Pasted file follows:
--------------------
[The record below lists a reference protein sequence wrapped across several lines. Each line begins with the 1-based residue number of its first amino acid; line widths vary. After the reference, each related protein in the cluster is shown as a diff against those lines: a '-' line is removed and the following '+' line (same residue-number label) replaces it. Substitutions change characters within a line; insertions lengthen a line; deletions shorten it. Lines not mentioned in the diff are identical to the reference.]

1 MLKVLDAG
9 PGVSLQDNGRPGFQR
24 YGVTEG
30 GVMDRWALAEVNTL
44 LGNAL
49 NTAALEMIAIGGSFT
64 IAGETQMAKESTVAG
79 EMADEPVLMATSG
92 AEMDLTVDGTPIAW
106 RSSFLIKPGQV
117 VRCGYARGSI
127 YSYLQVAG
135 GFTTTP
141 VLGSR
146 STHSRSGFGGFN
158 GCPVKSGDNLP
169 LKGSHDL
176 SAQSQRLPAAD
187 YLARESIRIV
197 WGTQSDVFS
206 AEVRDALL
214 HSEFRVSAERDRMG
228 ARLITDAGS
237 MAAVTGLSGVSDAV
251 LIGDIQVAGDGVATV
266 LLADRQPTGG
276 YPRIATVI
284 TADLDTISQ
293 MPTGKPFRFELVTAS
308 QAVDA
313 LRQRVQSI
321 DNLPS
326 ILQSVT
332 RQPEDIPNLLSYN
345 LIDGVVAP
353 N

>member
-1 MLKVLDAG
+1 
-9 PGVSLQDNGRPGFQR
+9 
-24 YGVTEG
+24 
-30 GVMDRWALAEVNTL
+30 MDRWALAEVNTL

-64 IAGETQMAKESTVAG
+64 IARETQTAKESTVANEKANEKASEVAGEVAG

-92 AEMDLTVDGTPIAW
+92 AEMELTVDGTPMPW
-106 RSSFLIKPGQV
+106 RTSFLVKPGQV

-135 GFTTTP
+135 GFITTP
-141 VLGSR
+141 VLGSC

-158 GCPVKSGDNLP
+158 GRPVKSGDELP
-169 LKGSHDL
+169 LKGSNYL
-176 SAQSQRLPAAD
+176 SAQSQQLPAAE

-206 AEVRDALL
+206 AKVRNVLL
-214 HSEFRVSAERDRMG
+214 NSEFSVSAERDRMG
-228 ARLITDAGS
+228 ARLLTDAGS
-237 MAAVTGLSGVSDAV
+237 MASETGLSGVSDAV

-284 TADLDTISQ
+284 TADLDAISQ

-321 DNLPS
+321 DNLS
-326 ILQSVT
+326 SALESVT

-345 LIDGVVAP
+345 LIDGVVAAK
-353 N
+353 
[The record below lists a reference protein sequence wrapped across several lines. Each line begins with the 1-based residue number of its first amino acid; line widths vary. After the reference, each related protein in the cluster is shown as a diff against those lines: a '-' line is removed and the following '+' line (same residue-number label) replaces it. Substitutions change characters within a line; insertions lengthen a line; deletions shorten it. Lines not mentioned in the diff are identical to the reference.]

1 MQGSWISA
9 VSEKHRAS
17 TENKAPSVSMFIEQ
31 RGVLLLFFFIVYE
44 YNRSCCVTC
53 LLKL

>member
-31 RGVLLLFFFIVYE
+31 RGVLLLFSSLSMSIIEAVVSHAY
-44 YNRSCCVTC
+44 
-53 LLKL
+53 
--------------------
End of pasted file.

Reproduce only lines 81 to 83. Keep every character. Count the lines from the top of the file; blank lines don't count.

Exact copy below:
[The record below lists a reference protein sequence wrapped across several lines. Each line begins with the 1-based residue number of its first amino acid; line widths vary. After the reference, each related protein in the cluster is shown as a diff against those lines: a '-' line is removed and the following '+' line (same residue-number label) replaces it. Substitutions change characters within a line; insertions lengthen a line; deletions shorten it. Lines not mentioned in the diff are identical to the reference.]

1 MQGSWISA
9 VSEKHRAS